The report analyzes survey data from six points between 1995 and 2010 and examines how “the design and activities of the HR function are actually changing” over time. The surveys went to medium and large companies around the globe.

One highly significant finding: How HR organizations allocate their time has not changed between 1995 and 2010—a fact the authors find “surprising and concerning … indeed shocking” because rather than increase the time it spends being a business partner, HR continues to invest its time primarily in services, audits and legal issues—not strategic business services.

“This may be a major problem if it leads to HR executives believing they have made progress toward an objective they feel is important when in fact they haven’t,” Lawler and Boudreau warn.

Those HR executives may not even come from HR. Some companies (roughly one-quarter) place executives from non-HR functions into roles as heads of HR departments. The reasons can vary, with some companies using HR to groom executives for higher jobs such as CEO, or to make HR “more like a business,” or to give them a “ ‘safe’ pre-retirement job.”

Among other topics the study examines are these:

  • Relationships between HR organizations and their companies’ boards.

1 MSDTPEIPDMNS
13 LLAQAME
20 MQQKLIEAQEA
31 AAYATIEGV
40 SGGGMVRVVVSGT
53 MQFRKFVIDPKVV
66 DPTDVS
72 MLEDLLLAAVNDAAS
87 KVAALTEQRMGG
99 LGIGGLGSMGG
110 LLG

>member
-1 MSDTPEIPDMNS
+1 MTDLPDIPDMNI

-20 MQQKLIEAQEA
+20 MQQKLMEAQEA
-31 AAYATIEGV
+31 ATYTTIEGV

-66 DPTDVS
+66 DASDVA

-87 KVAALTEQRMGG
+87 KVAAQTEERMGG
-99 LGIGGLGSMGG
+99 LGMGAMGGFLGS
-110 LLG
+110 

• Quality and effectiveness of decisions about human capital.
  • Design of HR organizations worldwide. The study shows growth in self-service HR, HR teams and centers of excellence.
  • Activities HR organizations undertake. HR programs with more focus on their role in business strategy tend to be programs that also pay more attention to their own organizational development.
  • Underutilization of HR metrics and analytics.
  • Lack of growth in outsourcing of HR functions.

Click here for audio from a webinar on Effective Human Resource Management.

The Leader Phrase BookThe Leader Phrase Book
By Patrick Alain
Career Press, 2012
191 pages
List price: $14.99
ISBN: 978-1-60163-200-5

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An intractable employee won’t even consider anyone else’s point of view. You need to get her to open up to other ideas. So what do you say? “There is probably more than one way to look at this” or “You’re as stubborn as a mule”? Or is there something you can say that lies between the conciliatory and the downright rude.

From tactful and professional phrases down to combative and confrontational ones, the ready-to-use lists in The Leader Phrase Book demonstrate myriad ways you can respond to others in a host of situations. Author Patrick Alain—developer of best-selling video games including Grand Theft Auto—cautions that while the book sets out lists, readers must use their own judgment to decide how to use these words.

Alain organizes phrases based on a continuum, from those that are the most measured and professional to those with more punch to responses that are rude or curt. He groups the lists by situation—at work, in a conflict, in a negotiation and so on.

For example, in a list on how to put off a task, the continuum of possible responses ranges from civil (“I wish I could address this, but I’m completely tapped out right now” or “I’d be delighted to set aside time to go over this”) to more direct (“I’ll have to delay” or “We’ll deal with that some other time”) to blunt (“Ask me next week if I care.”). You could use anything on this list, depending on the context, the person with whom you’re talking and the stakes involved.

Alain’s phrase lists include tips on communicating in certain contexts: